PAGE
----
gear shift (Blaz Kure/


Shifting agile to a higher gear

Last year my wife and I started a parental rite of passage -- teaching our son to drive, but in a car with a manual transmission. Any parents who have taught their teenager how to drive -- especially a stick shift -- knows it can be an exciting and harrowing process.

While most parents could speak volumes about the experience, it’s probably a much smaller group that draws analogies between driving instruction and federal adoption of agile software development.  Although there, I might have a unique perspective.

As I was in the passenger seat overseeing my son’s progress as he learned the skills and timing of driving a stick shift -- and pretending that the grinding was not happening --  I began thinking about the results of Accenture’s recent State of Federal IT study. We surveyed 200 IT executives across defense and civilian agencies with a goal of exploring two fundamental questions:

  • Is federal IT serving the needs of the mission? To put it another way, is IT collaborating effectively with stakeholders to deliver the specific services and capabilities the agency needs to execute its mission?
  • Is IT pivoting quickly enough to the new (think: cloud, digital services, agile, DevOps and shared services) to address heightened expectations and more dynamic requirements?

Overall, we found that IT organizations are making progress in modernizing technology systems and infrastructures. However, they might be missing a significant opportunity to strengthen the alignment between technology, missions and outcomes -- looking at new ways to apply IT to meet ever-changing mission needs.

Consider the progress in adopting agile as the default in government, making approaches to software development more iterative, collaborative and user-focused. Sixty-nine percent of respondents reported that their organizations are piloting agile, if not partially or fully adopting it. But even though uptake is strong, agile also received among the largest percentage of “less than expected” and “much less than expected” responses for meeting expectations. While the differences with other technologies were relatively modest, these challenges caught my eye as agile is widely perceived as a more foundational and mature approach, suggesting that adoption may not be as seamless as sometimes perceived.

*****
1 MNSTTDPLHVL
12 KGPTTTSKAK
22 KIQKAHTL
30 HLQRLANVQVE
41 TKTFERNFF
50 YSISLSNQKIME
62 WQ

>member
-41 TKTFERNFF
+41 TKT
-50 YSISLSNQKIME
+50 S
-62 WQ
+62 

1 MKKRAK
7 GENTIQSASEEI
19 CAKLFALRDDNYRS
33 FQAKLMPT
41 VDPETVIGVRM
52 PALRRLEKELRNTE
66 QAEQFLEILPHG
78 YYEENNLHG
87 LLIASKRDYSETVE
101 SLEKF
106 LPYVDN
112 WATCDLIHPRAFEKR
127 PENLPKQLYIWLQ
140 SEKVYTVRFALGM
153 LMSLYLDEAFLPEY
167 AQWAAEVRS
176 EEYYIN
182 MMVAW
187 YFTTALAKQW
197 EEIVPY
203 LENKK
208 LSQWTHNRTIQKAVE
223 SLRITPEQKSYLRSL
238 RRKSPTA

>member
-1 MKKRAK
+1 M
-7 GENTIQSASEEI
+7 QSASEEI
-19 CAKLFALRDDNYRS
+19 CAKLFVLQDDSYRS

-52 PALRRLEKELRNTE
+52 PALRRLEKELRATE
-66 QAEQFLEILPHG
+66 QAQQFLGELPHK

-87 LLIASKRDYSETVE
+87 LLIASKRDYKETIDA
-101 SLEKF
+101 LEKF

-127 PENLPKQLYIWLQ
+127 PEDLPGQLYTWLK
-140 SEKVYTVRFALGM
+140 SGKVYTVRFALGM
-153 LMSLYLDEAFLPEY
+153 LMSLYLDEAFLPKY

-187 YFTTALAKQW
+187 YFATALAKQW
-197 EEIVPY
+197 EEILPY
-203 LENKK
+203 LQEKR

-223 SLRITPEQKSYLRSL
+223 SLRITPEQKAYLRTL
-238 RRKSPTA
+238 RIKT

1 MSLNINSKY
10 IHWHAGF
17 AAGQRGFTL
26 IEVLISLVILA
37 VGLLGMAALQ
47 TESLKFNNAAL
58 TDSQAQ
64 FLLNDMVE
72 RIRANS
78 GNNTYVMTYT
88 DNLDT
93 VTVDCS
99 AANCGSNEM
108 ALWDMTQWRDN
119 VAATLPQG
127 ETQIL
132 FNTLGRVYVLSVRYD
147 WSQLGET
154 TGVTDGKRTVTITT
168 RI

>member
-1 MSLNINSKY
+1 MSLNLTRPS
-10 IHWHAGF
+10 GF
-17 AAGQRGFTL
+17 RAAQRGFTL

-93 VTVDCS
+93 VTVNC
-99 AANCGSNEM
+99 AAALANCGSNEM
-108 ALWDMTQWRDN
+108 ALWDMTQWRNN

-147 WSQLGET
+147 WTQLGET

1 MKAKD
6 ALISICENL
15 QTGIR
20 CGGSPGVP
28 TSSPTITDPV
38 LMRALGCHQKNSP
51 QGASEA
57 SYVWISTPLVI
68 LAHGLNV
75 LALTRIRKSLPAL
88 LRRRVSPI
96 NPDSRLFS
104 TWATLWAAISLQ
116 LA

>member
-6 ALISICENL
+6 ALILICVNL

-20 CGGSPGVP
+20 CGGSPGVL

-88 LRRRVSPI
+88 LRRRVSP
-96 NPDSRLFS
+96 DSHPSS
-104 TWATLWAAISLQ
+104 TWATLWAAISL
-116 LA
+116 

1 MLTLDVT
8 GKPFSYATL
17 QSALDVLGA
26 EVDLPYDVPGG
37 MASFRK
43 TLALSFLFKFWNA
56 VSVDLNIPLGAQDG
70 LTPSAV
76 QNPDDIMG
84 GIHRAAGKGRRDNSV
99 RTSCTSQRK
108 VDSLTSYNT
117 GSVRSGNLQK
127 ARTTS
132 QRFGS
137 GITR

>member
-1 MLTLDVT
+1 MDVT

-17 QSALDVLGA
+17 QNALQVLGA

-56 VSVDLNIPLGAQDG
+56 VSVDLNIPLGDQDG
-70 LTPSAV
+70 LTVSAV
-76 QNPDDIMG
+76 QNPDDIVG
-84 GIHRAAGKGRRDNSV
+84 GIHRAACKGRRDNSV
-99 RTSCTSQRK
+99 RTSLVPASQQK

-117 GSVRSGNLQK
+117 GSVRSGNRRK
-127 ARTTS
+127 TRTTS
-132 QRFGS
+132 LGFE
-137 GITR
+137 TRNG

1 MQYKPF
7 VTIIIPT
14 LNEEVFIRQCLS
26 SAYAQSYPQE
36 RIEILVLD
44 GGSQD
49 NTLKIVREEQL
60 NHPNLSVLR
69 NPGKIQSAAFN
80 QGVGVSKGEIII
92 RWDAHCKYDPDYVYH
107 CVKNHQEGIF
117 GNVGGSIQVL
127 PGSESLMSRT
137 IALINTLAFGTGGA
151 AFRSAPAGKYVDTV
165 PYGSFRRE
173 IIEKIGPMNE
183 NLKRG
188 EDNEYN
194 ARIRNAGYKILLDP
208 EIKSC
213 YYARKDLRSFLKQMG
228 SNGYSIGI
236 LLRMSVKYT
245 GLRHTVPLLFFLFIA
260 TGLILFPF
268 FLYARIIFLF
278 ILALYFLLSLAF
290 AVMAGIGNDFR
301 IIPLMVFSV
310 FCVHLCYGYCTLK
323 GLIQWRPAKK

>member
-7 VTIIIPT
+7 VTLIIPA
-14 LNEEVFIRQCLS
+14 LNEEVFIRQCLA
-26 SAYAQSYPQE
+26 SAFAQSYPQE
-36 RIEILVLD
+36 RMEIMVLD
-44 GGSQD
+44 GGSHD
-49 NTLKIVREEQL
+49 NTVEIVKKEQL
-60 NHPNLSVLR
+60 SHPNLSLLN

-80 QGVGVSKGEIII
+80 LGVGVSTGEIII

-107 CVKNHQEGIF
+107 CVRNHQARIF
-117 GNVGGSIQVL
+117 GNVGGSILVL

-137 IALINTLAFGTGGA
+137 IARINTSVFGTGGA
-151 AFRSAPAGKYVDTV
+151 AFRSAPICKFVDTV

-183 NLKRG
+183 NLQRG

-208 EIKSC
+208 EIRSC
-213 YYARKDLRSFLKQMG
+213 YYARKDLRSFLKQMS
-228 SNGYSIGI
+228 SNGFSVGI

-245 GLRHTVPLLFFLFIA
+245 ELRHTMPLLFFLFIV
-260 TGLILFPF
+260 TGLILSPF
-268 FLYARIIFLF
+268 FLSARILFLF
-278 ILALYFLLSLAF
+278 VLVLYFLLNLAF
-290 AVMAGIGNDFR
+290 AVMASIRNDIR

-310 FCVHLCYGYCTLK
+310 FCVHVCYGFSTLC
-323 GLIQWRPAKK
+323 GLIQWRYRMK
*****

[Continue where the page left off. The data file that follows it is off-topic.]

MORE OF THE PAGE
Our survey also suggested that there is a willingness to embrace change at an agency’s top levels but potential resistance on the ground, which is where the rubber meets the road.    Respondents did not view lack of management support or overall agency philosophy/culture clashes as significant roadblocks to success with agile.  Rather, their top barriers included organizational resistance to change (47 percent) and insufficient training or skills (46 percent).  Furthermore, the ability to manage changing priorities (cited by 56 percent) actually topped the list of agile benefits. 

That brings me back to my adventures in driving instruction -- because when it comes to agile, agencies share something in common with any new driver. The ability to refine and balance is the key to success.

As my son was first learning to drive a stick shift, there was a LOT of grinding, and when he stopped, he tended to stall.  So, I suggested that he always press the clutch when braking.  Of course, he overcorrected and began to ride the clutch. The real insight for my son was that as he became more advanced, he learned how to balance when to use the clutch (when coming to a full stop) and when to simply apply the brake (when slowing down while in a higher gear).

I think something similar may be happening as agencies strive to embrace agile as both a mindset and a methodology. You can’t master driving a stick shift or managing agile in the abstract. You have to take the wheel and be willing to grind the gears, stall, try again -- and keep at it until it becomes second nature. 

The key to success using agile is setting goals and targets that are challenging, yet realistic based on each organization’s current culture and capabilities, then moving toward those goals, keeping an open mind and continuously learning.

Agile isn’t just about iterating on code. It requires consistent iteration on how you manage the process -- not just doing agile but being agile. From time to time, you’ll stall. Don’t let that discourage or derail your efforts. By making adjustments, you’ll soon shift into a much higher gear -- meeting or exceeding expectations for the quality and speed at which you can deliver.

About the Author

Dominic Delmolino is chief technology officer, Accenture Federal Services.


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